Authors: Gijs van den Dool, Galina Naydenova, and Ann Chia
In an 8-week project, 50 technology changemakers from Omdena embarked on a mission to find needles in an online haystack. The project proved that using Natural Language Processing (NLP) can be very efficient to point to where these needles are hiding, especially when there are (legal) language barriers, and different interpretations between countries, regions, governmental institutes.
The World Resource Institute (WRI) identified the problem and asked Omdena to help solve it. The project was hosted on Omdena´s platform to create a better understanding of the current situation regarding enabling policies through NLP techniques like topic analysis. Policies are one of the tools decision-makers can use to improve the environment, but often it is not known which policies and incentives are in place, and which department is responsible for the implementation.
Understanding the effect of the policies involves reading and topic analysis of thousands of pages of documentation (legislation) across multiple sectors. It is precisely in this area where Natural Language Processing (NLP) can help, and assist, in the processing of policy documents, highlighting the essential documents and parts of documents, and identifying which areas are under/over-represented. A process like this will also promote the knowledge sharing between stakeholders, and enable rapid identification of incentives, disincentives, perverse incentives, and misalignment between policies.
This project aimed to identify economic incentives for forest and landscape restoration using an automated approach, helping (for a start) policymakers in Mexico, Peru, Chile, Guatemala, and El Salvador to make data-driven choices that positively shape their environment.
The project focused on three objectives:
- Identifying which policies relate to forest and landscape restoration using topic analysis
- Detecting the financial and economic incentives in the policies via topic analysis
- Creating visualization which clearly shows the relevance of policies to forest and landscape restoration
This was achieved through the following pipeline, demonstrated through Figure 1 below:
The Natural Language Processing (NLP) Pipeline
The web scraping process consisted of two approaches: the scraping of official policy databases, and Google Scraping. This allowed the retrieval of virtually all official policy documents from the five listed countries roughly between 2016 and 2020. The scraping results were then filtered further by relevance to landscape restoration, and the final text metadata of each entry was then stored on PySQL. Thus, we were able to build a comprehensive database of policy documents for use further down the pipeline.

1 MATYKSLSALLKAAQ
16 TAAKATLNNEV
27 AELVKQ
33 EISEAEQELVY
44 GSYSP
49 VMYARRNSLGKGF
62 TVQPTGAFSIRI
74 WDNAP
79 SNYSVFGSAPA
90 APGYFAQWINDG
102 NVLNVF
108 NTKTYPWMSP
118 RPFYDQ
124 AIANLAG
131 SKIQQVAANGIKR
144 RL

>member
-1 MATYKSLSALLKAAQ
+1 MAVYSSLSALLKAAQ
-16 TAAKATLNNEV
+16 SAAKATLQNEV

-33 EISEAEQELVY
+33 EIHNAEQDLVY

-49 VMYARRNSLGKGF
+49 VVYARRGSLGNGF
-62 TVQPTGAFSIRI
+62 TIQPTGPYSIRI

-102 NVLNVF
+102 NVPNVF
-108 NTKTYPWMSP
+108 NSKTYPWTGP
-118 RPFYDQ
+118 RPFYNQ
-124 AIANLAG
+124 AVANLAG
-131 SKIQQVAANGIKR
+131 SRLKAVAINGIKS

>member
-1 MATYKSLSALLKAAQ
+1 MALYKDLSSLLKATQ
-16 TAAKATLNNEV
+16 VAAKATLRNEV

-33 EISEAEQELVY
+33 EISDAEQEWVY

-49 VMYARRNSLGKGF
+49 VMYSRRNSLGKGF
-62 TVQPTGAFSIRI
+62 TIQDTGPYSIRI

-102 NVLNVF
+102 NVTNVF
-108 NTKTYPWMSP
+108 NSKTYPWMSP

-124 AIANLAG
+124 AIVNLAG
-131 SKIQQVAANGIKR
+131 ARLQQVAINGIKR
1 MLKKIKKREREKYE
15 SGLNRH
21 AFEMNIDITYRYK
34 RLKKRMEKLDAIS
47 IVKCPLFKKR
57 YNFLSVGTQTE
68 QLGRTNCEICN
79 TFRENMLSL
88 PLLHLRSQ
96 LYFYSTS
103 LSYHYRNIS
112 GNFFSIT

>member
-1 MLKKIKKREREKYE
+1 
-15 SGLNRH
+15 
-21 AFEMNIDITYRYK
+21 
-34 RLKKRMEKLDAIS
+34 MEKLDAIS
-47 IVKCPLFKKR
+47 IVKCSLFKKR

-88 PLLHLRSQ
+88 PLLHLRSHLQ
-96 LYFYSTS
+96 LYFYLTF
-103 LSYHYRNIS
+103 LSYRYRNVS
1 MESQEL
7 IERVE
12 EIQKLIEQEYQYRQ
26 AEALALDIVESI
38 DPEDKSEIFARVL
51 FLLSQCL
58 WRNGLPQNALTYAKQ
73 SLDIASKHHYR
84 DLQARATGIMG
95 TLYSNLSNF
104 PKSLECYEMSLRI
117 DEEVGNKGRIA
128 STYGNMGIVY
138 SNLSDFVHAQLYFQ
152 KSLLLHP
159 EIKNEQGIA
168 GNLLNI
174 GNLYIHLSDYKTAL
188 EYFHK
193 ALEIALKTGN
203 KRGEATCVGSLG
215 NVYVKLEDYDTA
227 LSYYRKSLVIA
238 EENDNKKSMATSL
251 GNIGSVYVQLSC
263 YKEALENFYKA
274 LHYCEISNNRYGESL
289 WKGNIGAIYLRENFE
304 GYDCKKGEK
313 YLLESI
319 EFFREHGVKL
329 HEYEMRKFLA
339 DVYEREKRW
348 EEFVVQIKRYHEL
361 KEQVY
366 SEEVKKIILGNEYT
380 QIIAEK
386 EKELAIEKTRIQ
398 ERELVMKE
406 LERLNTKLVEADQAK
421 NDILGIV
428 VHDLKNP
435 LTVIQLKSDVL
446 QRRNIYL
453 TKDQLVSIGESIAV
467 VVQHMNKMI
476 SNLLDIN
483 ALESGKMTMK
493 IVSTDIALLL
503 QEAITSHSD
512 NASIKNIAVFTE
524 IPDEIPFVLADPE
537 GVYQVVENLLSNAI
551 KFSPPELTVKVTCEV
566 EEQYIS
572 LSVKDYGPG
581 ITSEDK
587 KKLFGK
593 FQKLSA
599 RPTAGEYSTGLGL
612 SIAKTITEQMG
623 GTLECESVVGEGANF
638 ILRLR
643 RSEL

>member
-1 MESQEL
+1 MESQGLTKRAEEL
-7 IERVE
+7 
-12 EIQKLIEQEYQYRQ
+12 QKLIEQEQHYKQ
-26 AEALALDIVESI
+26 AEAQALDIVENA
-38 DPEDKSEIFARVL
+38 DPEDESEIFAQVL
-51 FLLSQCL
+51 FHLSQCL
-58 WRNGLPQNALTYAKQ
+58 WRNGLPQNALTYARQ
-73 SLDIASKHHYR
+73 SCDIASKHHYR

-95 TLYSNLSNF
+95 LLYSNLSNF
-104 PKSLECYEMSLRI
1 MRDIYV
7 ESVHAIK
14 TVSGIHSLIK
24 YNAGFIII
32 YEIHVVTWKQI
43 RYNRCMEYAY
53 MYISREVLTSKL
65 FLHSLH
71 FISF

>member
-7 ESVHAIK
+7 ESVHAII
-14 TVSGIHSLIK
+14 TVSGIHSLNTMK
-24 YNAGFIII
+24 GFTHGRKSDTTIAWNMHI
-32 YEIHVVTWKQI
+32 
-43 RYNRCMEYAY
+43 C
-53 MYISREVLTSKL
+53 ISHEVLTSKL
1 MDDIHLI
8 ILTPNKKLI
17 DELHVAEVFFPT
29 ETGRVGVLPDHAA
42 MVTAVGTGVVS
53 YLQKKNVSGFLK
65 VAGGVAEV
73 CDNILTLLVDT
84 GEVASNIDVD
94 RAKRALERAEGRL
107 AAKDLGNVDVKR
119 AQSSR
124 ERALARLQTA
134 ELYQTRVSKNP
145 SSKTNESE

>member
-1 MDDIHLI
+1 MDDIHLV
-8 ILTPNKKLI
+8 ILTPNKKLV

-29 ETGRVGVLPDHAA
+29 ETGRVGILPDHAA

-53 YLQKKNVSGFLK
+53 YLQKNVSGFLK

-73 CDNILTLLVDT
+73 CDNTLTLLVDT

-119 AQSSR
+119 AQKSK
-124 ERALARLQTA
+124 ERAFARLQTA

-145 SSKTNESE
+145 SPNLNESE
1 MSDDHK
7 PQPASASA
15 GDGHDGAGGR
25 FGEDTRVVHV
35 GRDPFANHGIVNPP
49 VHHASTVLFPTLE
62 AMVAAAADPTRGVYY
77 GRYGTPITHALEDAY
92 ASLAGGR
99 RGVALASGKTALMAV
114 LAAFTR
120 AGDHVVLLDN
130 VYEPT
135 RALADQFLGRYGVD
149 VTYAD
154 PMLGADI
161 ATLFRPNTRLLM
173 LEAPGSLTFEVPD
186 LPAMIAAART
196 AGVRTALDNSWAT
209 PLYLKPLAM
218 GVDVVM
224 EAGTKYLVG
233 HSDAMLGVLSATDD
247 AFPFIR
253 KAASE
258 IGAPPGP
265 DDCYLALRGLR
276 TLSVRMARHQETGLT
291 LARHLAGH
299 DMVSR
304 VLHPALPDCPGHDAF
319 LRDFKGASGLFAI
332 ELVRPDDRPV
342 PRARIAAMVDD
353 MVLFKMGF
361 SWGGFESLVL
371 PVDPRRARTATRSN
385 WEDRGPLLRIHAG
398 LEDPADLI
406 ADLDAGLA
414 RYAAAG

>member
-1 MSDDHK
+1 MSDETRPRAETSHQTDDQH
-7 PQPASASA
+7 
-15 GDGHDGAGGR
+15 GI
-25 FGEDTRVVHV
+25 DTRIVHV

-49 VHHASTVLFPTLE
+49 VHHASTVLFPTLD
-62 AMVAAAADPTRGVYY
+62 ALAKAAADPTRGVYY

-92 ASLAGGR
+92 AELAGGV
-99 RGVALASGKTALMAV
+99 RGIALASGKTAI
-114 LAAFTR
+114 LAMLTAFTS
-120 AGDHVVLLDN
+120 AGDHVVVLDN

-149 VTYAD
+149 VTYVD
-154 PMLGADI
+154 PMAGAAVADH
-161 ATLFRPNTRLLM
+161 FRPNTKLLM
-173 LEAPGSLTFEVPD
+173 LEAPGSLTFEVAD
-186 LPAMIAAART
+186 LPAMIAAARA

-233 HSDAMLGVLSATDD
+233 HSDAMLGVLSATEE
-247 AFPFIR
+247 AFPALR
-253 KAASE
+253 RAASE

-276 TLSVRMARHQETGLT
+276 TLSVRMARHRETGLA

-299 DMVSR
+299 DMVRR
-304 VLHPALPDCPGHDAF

Text preprocessing converted the retrieved documents from a human-readable form to a computer-readable form. Namely, policy documents were converted from pdf to txt, with text contents tokenized, lemmatized, and further processed for use in the subsequent NLP models.
NLP modeling involved the use of Sentence-BERT (SBERT) and LDA topic analysis. SBERT was used to build a search engine that parses policy documents and highlights relevant text segments that match the given input search query. The LDA model was used for topic analysis, which will be the focus of this economic policies analysis article.
Finally, the web scraping results, SBERT search engine, and in the future, the LDA model outputs would be combined and the results presented into an interactive web app, allowing greater accessibility to the non-technical audience.
Applications for Natural Language Processing
All countries are creating policies, plans, or incentives, to manage land use and the environment and are part of the decision making process. Governments are responsible for controlling the effects of human activities on the environment, particularly those measures that are designed to prevent or reduce harmful effects of human activities on ecosystems, and do not have an unacceptable impact on humans. This policy-making can result in the creation of thousands of documents. The idea is to extract the economic incentives for forest and landscape restoration from the available (online) policy documents to get a better understanding of what kind of topics are addressed in these policies via topic analysis.